Paper Airplanes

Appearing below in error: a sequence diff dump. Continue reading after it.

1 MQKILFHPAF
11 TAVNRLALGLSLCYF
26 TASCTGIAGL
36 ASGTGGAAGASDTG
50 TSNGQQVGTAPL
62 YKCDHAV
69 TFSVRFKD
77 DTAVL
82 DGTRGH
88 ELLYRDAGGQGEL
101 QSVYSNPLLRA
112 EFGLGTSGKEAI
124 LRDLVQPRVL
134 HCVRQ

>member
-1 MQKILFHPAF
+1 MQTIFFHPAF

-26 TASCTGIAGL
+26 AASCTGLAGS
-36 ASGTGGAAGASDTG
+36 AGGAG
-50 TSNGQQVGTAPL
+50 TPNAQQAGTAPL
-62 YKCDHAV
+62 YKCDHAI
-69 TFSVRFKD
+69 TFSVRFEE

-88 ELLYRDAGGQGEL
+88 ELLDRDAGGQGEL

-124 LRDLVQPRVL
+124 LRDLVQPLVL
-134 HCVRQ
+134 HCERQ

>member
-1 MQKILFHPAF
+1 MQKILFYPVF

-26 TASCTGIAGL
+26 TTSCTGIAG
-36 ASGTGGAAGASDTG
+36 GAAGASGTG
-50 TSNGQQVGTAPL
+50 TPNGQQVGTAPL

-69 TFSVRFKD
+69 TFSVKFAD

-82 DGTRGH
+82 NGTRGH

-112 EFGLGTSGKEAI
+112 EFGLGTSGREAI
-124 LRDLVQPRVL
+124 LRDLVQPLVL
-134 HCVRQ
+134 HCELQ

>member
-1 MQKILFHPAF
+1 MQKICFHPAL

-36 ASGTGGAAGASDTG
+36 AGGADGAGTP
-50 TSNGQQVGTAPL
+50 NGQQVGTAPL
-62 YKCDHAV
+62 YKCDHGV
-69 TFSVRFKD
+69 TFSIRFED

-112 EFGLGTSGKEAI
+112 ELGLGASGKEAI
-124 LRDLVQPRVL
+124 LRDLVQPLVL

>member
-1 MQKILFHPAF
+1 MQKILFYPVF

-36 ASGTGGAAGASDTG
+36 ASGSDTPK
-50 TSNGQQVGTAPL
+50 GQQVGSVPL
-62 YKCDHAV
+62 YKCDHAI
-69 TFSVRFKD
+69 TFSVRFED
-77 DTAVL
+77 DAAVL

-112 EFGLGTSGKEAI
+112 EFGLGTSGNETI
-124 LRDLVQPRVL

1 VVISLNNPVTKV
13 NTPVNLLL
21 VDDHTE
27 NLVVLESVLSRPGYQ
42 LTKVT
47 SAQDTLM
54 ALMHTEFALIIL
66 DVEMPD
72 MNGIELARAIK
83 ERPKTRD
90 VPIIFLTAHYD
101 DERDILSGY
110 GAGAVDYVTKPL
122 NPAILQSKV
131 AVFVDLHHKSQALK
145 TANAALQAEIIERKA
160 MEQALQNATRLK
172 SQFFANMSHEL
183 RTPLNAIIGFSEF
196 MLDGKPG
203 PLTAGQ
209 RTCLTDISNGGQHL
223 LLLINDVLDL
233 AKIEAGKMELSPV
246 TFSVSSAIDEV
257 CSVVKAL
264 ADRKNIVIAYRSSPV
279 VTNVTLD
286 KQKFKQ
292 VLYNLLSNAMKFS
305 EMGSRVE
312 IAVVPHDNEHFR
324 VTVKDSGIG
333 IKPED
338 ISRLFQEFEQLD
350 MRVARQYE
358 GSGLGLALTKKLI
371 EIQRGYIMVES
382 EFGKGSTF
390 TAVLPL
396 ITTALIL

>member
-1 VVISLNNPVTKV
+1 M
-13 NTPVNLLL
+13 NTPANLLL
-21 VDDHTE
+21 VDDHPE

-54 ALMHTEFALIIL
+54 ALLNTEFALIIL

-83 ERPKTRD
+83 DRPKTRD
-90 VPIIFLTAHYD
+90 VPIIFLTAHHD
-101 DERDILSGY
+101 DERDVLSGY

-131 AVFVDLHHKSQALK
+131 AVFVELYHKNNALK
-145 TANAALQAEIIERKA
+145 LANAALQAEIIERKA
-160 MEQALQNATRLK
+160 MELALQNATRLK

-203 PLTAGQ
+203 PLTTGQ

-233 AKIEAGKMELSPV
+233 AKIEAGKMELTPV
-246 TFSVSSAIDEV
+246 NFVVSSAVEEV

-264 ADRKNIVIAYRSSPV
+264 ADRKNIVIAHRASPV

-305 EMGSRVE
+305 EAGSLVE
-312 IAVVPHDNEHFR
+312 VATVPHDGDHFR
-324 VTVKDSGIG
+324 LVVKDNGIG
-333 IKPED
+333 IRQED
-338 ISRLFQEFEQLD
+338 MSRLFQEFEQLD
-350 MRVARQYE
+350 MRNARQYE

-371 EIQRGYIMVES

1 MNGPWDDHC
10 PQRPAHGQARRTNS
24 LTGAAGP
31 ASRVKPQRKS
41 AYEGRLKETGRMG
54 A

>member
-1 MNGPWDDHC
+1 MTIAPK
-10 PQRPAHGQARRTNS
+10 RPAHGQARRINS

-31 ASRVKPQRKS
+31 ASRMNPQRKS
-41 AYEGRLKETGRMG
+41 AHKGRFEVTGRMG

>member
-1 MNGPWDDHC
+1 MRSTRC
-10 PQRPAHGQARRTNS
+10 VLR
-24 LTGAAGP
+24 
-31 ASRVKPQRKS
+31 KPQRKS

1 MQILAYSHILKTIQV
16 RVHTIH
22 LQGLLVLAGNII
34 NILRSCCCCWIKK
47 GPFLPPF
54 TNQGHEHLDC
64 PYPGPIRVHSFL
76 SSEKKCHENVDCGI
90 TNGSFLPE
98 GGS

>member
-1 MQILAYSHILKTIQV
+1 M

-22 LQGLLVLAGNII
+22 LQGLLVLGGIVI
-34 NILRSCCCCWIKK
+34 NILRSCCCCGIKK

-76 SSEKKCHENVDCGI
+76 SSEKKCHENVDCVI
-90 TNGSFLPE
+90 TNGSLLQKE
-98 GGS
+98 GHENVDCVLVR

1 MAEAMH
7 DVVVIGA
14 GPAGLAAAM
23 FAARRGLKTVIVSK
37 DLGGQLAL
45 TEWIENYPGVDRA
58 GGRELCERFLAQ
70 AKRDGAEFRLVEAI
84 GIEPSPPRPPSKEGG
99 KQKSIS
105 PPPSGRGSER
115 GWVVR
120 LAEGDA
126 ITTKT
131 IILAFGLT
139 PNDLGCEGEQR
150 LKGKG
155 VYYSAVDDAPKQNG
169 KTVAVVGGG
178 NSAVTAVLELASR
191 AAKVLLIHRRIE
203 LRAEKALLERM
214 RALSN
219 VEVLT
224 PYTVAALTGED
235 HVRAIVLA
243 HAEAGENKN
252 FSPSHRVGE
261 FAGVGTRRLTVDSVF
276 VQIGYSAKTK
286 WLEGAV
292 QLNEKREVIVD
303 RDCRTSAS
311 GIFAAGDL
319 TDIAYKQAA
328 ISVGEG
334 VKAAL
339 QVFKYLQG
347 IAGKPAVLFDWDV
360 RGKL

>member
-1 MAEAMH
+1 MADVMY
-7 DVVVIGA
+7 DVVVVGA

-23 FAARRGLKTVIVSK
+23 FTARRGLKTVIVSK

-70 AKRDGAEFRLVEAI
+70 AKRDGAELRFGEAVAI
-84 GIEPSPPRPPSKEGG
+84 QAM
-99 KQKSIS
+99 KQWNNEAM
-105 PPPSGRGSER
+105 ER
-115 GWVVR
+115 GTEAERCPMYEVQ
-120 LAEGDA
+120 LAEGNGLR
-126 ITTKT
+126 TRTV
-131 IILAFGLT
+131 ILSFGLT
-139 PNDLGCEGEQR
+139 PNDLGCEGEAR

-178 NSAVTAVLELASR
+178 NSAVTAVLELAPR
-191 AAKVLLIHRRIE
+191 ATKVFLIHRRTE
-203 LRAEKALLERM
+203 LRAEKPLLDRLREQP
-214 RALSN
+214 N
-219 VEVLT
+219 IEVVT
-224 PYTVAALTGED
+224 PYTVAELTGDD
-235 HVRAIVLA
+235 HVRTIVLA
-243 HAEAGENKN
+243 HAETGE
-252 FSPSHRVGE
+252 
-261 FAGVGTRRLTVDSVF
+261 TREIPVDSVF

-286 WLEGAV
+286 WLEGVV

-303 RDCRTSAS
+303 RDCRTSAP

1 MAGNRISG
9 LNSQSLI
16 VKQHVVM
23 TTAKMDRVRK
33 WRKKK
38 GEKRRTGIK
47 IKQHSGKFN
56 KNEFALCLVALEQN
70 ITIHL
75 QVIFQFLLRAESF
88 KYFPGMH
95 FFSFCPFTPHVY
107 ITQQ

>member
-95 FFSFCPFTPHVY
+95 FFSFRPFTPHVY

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It's hard to do prog rock on the cheap, but Paper Airplanes give it the old college try on their debut album, Boyhood. The Wichita trio, augmented by a bunch of friends playing violin, cello, accordion, French horn, chimes, trombone, and trumpet, create complicated, overstuffed arrangements for their songs, which are usually melodic, even though the melodies only serve as a base for grandiose productions. Fearlessly disregarding the conventional demands of sound equalization and needles that go into the red, they record tracks that fill up the room, with instruments clashing and distorting in near cacophony at times. Then, suddenly, a track will stop on a dime for a second of silence or a single, clearly defined instrument, before things rev up again. Marcus Stoesz sings with adenoidal strain within these sound pictures, like a man barely keeping his head above water in a relentless tide, warbling abstract and impressionistic lyrics. The group's obvious immediate influence is the Flaming Lips, but they've clearly been listening to Pink Floyd, among other progressive rock bands. If they had more money to spend in the studio, and a bit more experience, not to mention a better sense of organization and more coherent songs, they might be able to make something of all this, and in the future, maybe they will. Boyhood is an earnest effort, even if simultaneously overdone and under-realized.

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